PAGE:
In this industry, it’s no secret that there are ups and downs—high highs and low lows. That disparity reveals itself especially clearly on nights when restaurants are typically buzzing (Thursdays through the weekend) and nights when they’re as dead as the fish of the day. We reached out a number of restaurants and restaurant industry experts for their insights on how to turn off nights on.
Make them special
Foundation Social Eatery, an American restaurant just north of Atlanta in Roswell, Georgia, recently launched Vinyl Tuesdays, a weekly music-focused series created to stimulate customer engagement on a typically slow night for the restaurant. Guests are invited to spin records of their choice from music buff and chef/owner Mel Toledo’s personal collection that includes Muddy Waters, The Cure, Blondie and Tame Impala, to name a few, or bring in their own. Toledo finds that giving patrons control over their dining soundtrack is a solid way to draw them in on nights they’d otherwise be home ordering takeout and Netflixing.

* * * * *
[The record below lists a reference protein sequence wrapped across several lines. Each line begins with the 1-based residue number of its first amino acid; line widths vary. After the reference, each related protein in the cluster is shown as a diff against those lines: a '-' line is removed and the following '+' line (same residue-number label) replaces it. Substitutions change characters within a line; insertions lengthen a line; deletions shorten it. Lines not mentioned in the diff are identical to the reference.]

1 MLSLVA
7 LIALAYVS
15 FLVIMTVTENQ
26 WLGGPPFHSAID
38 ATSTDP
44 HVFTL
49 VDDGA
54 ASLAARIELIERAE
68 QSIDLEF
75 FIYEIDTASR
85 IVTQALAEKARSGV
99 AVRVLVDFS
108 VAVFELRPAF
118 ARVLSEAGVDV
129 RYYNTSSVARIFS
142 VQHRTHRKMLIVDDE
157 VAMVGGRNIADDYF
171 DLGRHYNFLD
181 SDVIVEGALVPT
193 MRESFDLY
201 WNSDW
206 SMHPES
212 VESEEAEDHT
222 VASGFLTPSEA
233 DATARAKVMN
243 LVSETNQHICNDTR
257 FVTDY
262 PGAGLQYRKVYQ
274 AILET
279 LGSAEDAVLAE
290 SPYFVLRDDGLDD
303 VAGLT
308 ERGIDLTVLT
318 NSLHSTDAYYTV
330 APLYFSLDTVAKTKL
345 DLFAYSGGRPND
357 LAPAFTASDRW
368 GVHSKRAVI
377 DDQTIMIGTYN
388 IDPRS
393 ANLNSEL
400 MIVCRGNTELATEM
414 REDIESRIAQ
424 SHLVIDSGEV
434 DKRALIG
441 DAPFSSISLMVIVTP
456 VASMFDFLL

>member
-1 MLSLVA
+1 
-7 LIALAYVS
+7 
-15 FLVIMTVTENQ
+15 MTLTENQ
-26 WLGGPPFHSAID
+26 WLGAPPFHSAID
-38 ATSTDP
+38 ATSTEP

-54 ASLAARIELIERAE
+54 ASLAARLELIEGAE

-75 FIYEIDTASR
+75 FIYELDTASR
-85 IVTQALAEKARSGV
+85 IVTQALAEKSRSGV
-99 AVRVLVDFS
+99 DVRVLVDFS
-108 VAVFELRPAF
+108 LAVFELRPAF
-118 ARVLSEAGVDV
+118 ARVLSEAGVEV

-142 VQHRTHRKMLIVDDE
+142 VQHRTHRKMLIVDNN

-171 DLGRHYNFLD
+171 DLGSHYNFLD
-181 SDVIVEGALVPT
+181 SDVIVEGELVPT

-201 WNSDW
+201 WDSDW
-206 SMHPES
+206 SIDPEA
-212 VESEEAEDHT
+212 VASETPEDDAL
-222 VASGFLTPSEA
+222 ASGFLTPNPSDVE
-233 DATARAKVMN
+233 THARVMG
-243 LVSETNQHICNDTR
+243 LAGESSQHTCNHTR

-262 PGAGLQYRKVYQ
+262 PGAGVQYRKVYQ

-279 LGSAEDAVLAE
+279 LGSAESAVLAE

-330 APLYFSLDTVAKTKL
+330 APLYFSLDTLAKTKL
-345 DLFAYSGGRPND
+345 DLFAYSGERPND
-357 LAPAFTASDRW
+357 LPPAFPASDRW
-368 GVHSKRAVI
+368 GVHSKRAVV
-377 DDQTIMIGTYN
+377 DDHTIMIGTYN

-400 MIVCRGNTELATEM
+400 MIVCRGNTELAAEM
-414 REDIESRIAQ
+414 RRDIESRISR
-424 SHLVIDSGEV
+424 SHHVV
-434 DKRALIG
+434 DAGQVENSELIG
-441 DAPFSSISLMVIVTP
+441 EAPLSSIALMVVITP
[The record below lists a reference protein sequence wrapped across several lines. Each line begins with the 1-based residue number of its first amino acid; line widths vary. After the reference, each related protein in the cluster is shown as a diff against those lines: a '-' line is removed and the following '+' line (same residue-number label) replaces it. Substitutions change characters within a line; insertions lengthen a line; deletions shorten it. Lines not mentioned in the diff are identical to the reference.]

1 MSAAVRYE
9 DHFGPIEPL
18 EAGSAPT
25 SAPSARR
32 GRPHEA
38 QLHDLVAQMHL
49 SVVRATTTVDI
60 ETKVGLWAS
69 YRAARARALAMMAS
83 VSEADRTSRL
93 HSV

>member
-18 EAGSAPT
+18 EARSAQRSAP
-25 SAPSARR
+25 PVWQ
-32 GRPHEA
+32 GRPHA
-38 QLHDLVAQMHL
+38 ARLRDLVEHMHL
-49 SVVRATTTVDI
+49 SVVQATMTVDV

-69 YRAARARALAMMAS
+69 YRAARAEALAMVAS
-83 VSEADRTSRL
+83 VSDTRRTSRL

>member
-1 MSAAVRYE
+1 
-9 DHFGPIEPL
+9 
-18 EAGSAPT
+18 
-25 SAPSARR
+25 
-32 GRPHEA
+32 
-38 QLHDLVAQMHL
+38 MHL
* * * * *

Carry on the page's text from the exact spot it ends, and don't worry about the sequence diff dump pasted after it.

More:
“Themed trivia is a huge draw for young professionals on slow Tuesday nights.” -Mischaela Elkins